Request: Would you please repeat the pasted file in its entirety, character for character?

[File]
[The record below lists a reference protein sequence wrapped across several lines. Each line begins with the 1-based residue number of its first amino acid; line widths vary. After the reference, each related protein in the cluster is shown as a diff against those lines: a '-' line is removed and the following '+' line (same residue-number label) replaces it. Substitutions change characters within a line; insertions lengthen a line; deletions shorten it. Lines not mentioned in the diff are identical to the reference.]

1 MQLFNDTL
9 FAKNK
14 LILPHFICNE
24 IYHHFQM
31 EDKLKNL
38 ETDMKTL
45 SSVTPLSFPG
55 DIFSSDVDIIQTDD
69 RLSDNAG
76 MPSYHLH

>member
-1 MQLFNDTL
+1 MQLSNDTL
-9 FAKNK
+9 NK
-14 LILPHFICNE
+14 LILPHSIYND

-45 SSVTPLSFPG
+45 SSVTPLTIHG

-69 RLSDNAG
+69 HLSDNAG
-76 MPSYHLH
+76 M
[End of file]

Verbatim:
[The record below lists a reference protein sequence wrapped across several lines. Each line begins with the 1-based residue number of its first amino acid; line widths vary. After the reference, each related protein in the cluster is shown as a diff against those lines: a '-' line is removed and the following '+' line (same residue-number label) replaces it. Substitutions change characters within a line; insertions lengthen a line; deletions shorten it. Lines not mentioned in the diff are identical to the reference.]

1 MQLFNDTL
9 FAKNK
14 LILPHFICNE
24 IYHHFQM
31 EDKLKNL
38 ETDMKTL
45 SSVTPLSFPG
55 DIFSSDVDIIQTDD
69 RLSDNAG
76 MPSYHLH

>member
-1 MQLFNDTL
+1 MQLSNDTL
-9 FAKNK
+9 NK
-14 LILPHFICNE
+14 LILPHSIYND

-45 SSVTPLSFPG
+45 SSVTPLTIHG

-69 RLSDNAG
+69 HLSDNAG
-76 MPSYHLH
+76 M